38 Galileo was the first to observe Sunspots

39 Galileo’s drawing of sunspots in 1613

40 An active Sun on the left and inactive Sun on the right. Sunspots are used to track solar activity. Solar activity is not constant, the Sun has cycles that last an average of 11 years. We are now in cycle 24.

41 Changing solar activity is measured by observing and counting Sunspots. Note how much solar activity has increased since measurement began in the year 1610.

42 The observatory at Armagh Ireland has one of the longest continuous temperature records on earth. This chart tracks the close relationship between temperature from 1796 (as shown by the dots on the chart), and 11 year solar cycles ( the solid line). (source: Armagh Observatory)

43 Solar activity and temperature appear to be closely linked. source: Jean-Louis Le Mouel, Vincent Courtillot, Elena Blanter, Mikhail Shnirman

44 The solar activity in the last decades of the 20 th Century was the highest in the last 8,000 years. This may explain why global temperatures were warming in this period (chart is 1611 to 2001)

45 Sunspots have been counted for over 400 years. They are used to track the 11 year average length of the solar cycle. When there are fewer sunspots global temperatures cool (shown by the blue). There has been no deviation from this relationship over this period.

46 The current solar cycle, cycle 24, is very slow to ramp up. It is predicted to be very weak, especially when compared to previous cycle 22 and 23. Current solar activity is at the lowest level in almost two centuries.

47 NASA also predicts that the current solar cycle will be significantly less active than the previous cycle that peaked in 2000.

48 Solar activity is driven by the Sun’s internal magnetic field, (AP Index). The AP index (solar magnetic activity) in December 2009 was at the lowest level ever recorded. Note that the low AP index in mid chart, was also during the 1970s cooling scare. (Source: David Archibald)

49 The Solar magnetic field strength, the AP index, remains at very low levels and has not recovered from the shift which began in October 2005.

50 Solar cycle lengths from 1762. Cycle 23, which ended in 2009, is the longest since 1788, a cycle that predated a several decade long very cold period called the Dalton minimum. Longer cycles have fewer sunspots than shorter ones. (Source: Wattsupwiththat.com)

51 Temperature and solar records at De Bilt Netherlands 1705 - 2000, demonstrates the close relationship between solar cycle length and temperatures. With each additional year of cycle length above 11 years temperatures cool an average of 0.7 degrees C. at this location. (source: David Archibald)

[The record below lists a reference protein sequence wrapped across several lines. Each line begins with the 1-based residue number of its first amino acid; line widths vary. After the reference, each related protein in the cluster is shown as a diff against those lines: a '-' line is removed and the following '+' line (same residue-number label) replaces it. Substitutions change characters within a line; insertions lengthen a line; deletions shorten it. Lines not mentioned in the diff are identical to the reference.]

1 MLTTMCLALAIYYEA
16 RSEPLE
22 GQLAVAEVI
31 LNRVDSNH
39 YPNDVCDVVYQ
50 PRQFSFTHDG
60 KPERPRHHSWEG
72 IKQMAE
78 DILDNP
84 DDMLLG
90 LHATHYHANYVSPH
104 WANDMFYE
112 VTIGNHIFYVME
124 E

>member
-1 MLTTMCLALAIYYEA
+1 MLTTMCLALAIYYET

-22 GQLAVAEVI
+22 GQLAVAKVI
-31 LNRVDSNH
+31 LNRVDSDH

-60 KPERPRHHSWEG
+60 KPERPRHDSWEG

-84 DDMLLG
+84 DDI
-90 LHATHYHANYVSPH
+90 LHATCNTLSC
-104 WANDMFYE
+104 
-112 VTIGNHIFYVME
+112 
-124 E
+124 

52 The central England temperature record since 1659 shows the same general relationship between solar cycle length in years and temperature.

53 Using the record of temperature and solar cycle length at Hanover New Hampshire since 1835, one can see that the short solar cycle 22 of the 1990’s was during a warm period and the 12.5 year long cycle 23 should result in a 2.0 degree C reduction in temperature (3.6 deg F) at this location over the expected twelve year life of solar cycle 24. (Source: David Archibald, using Friis-Christenson Larsen theory)

54 The relationship between Solar cycle length and temperature at ten locations in Norway With Solar Cycle 23 being 3 years longer than Solar Cycle 22, temperatures in Norway should decrease 0.6C to 1.8C in the next decade using historical data from the impact of previous Solar Cycles. Source: Jan-Erik Solheim

55 The years 2007, 2008, and 2009 have some of the lowest solar activity since 1849 (when modern records began). This might explain why global temperatures have been cooling. (Source: Anthony Watts)

56 Solar winds in recent years were at lowest level every recorded. Changes in solar activity have impact on the atmosphere that surrounds Earth.

57 Solar Impact on cloud formation The impact on the earth’s climate from the Sun goes beyond irradiance (heat). Solar winds have declined over 30%. Ultra violet radiation levels have also been in decline. Cosmic rays reaching earth’s surface have also increased substantially. Some scientists believe that changing solar activity affect global temperatures by causing changes within the atmosphere and especially the clouds. With today’s century low solar activity and record low solar winds, it is thought that the increase in cosmic rays that reach our atmosphere from deep in space cause more clouds to form. Clouds reflect up to 65% of solar radiation back into space, and when there are more clouds, temperatures cool. Conversely, increasing solar activity and the resulting increase in solar winds reduces the amount of cosmic rays that reach the atmosphere, fewer clouds form, more solar rays reach the earth’s surface, and this leads to higher temperatures. If the past is a predictor of the future, the changes we now see in solar activity will cause the temperatures to cool for the next 20 years or longer. The Thames River at London could freeze once again as it often did during the Little Ice Age and into the early 1800’s.

58 Relationship between cosmic rays and cloud formation. (source: David Archibald)